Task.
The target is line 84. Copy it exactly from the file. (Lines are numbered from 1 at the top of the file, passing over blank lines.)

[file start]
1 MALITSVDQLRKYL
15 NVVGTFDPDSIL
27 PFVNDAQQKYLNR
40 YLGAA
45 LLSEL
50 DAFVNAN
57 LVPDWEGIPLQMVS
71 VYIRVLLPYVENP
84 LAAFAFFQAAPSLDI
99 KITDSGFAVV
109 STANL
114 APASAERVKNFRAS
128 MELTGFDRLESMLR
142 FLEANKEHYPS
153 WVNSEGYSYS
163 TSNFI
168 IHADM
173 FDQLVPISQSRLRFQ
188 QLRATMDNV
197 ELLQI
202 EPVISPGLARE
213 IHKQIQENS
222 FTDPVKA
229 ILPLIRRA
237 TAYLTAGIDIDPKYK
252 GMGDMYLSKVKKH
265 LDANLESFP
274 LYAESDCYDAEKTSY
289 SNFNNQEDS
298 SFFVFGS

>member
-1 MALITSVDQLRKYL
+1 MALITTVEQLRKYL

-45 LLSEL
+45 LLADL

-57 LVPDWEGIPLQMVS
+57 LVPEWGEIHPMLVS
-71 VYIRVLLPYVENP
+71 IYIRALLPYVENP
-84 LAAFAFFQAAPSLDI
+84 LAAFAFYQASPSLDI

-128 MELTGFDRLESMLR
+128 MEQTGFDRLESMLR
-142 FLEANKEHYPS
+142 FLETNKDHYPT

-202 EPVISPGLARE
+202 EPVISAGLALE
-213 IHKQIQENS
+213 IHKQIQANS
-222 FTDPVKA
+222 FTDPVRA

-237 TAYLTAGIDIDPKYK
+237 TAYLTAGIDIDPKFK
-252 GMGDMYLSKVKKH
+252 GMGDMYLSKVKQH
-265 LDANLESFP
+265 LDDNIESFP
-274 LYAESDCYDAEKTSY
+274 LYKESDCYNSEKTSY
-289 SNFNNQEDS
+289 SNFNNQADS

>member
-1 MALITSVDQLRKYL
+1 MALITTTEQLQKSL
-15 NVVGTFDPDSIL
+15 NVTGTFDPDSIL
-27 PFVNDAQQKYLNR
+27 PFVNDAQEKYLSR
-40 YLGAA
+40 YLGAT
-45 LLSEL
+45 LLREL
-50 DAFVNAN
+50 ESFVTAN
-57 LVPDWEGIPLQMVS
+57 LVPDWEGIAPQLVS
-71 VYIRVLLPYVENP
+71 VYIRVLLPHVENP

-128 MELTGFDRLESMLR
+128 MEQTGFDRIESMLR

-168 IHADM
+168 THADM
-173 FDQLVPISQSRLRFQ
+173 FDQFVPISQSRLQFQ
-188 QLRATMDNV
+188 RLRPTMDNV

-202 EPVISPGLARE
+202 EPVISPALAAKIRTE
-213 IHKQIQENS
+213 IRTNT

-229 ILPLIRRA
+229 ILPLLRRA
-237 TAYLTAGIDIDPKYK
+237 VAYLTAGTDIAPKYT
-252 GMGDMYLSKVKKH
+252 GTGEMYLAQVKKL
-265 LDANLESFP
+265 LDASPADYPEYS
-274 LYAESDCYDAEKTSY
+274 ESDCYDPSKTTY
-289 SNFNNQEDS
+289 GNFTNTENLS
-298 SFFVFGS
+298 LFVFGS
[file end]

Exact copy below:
+173 FDQFVPISQSRLQFQ